Multiple object tracking with prior detections and graph formalisms
Our research considers the tracking of multiple objects in video sequences. Even though fairly good solutions have been proposed in the literature to track a small number of isolated objects, tracking remains challenging when the target featuresí ability to reliably discriminate objects varies across time and scene context. This is because most of the existing solutions assume that the features' relevance remains constant along the time, which generally simplifies the tracking formulation dramatically, typically by limiting the investigation of appearance similarities on short time neighbourhoods. In doing so, they assume that the inconsistency, measured along a path can be accurately measured by accumulation of the appearance dissimilarities measured between pairs of consecutive nodes.
In practice, however, most features are subject to non-stationary noise, and their relevance varies with time and space. This, for example, happens due to occlusions, illumination changes, scene complexity, etc. For example, color histograms appear to be quite noisy in presence of occlusions, and object positions do not help to disambiguate a clutter of targets. In other cases, highly discriminant features are only available sporadically. This occurs, for example, when cells are captured under changing illumination, each lightning condition emphasizing some specific characteristics of the cell. This case also happens when a feature is only visible in some observation configurations (e.g., a digit on a jersey of a player is only visible when facing the camera).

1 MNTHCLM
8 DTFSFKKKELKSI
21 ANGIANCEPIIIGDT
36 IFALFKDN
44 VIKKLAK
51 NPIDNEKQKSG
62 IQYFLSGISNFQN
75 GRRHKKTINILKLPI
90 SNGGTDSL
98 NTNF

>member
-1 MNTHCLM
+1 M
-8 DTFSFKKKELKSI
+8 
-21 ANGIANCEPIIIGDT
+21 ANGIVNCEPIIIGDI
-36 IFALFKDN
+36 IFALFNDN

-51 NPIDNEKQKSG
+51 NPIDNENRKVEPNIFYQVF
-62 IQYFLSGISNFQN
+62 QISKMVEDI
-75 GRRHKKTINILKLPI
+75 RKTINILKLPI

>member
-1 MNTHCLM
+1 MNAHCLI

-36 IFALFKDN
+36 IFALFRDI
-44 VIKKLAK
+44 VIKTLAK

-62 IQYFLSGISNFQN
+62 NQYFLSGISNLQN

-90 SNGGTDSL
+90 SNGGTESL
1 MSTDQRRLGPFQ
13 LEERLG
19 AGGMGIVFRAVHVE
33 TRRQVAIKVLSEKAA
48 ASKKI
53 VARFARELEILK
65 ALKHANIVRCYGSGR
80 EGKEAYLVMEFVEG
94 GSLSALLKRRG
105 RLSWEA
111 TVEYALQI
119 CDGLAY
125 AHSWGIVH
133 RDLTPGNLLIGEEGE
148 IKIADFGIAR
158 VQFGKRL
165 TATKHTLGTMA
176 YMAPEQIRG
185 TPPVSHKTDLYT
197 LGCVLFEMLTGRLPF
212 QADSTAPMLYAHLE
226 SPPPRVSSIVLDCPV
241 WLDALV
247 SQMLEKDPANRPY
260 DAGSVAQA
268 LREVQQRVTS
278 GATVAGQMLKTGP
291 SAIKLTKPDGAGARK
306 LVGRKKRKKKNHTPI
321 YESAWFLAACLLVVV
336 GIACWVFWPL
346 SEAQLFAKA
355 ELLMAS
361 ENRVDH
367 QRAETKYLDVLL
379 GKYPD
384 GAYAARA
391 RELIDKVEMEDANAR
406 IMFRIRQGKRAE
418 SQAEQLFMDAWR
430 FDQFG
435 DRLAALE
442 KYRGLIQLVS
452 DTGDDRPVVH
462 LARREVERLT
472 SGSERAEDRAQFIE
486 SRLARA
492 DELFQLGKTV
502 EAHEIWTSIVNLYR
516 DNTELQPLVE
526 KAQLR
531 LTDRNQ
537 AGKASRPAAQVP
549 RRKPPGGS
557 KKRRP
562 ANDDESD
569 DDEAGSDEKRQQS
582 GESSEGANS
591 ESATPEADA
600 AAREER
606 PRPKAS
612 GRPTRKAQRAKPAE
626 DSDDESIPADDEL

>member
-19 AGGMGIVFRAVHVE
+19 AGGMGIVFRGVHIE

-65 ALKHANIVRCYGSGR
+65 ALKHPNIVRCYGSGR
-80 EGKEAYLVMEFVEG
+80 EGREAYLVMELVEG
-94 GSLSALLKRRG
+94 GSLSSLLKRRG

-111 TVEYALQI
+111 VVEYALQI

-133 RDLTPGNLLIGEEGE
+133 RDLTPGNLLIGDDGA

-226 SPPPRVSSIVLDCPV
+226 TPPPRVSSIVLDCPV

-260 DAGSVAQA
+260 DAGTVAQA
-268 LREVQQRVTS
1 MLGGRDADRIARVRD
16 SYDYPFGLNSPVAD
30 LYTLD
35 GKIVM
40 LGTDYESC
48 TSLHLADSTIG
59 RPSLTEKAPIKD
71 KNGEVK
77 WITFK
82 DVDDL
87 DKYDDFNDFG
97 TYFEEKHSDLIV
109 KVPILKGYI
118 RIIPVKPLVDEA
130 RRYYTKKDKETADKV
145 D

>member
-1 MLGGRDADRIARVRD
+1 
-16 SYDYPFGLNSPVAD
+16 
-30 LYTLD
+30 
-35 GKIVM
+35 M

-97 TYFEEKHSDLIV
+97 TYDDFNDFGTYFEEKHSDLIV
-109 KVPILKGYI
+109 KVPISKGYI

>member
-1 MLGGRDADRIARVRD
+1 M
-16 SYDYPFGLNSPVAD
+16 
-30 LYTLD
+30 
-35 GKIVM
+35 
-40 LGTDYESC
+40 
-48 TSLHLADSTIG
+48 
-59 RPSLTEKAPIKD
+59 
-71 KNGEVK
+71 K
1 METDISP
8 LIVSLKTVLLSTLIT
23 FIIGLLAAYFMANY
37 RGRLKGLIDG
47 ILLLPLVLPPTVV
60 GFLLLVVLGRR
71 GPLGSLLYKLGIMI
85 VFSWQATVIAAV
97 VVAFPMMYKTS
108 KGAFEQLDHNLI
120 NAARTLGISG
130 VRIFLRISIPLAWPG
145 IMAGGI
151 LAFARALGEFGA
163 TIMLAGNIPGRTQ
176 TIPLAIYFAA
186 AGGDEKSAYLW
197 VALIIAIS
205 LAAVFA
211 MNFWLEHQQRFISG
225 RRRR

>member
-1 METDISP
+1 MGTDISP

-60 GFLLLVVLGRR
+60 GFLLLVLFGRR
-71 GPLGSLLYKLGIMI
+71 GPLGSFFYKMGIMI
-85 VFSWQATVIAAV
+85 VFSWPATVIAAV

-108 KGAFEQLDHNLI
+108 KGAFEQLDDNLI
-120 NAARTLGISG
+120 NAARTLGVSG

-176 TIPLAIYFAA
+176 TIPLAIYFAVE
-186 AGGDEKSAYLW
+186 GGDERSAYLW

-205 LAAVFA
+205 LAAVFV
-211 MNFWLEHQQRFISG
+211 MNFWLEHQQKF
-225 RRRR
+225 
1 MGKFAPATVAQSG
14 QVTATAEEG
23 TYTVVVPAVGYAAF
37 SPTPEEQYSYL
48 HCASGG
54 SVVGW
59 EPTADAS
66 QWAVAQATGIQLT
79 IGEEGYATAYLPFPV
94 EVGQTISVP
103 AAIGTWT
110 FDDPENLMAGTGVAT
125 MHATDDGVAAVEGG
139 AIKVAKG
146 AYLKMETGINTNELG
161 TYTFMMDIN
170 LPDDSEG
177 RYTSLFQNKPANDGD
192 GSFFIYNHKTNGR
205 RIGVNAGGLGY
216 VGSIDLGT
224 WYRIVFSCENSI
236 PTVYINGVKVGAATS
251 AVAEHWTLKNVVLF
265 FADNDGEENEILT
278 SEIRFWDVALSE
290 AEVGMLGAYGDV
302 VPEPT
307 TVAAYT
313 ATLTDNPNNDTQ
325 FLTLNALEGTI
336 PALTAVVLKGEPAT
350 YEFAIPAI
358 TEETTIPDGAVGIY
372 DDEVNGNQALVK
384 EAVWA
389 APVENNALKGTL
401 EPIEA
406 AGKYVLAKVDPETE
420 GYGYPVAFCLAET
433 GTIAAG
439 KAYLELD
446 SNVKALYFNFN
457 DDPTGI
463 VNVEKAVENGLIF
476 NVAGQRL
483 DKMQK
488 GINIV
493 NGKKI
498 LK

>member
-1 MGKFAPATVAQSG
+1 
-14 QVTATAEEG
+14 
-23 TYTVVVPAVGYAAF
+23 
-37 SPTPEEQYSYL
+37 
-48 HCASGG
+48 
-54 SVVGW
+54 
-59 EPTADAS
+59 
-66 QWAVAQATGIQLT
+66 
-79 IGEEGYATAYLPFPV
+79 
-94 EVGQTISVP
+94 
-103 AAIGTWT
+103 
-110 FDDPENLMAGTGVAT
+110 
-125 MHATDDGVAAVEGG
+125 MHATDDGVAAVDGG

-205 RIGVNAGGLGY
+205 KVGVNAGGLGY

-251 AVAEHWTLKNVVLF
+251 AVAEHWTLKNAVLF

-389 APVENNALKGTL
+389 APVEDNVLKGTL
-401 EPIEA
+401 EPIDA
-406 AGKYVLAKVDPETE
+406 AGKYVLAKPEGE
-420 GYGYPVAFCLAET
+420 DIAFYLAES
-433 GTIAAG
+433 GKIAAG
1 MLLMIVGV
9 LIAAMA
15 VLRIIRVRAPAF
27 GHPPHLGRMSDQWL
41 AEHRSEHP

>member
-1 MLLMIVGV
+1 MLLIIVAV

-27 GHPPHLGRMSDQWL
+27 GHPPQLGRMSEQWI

To address the above limitation, our research primarily aims at developing generic multi-object tracking methods that are able to cope with the variability of features relevance while matching the detections across time. In order to limit the scope of our research, we focus on the scenarios in which the plausible detections are known a-priori. Obviously, to fit the practical constraints of real-life cases, we do not assume that the pre-computed detections are reliable. They are just plausible.
In this context, we are currently investigating a deterministic framework using graph-based formalism.
Discriminative Label Propagation for Multi-object Tracking with Sporadic Appearance Features
Iterative Hypothesis Testing for Multi-object Tracking with Noisy/Missing Appearance Features
Prioritizing the Propagation of Identity Beliefs for Multi-object Tracking
Last updated December 05, 2017, at 02:39 PM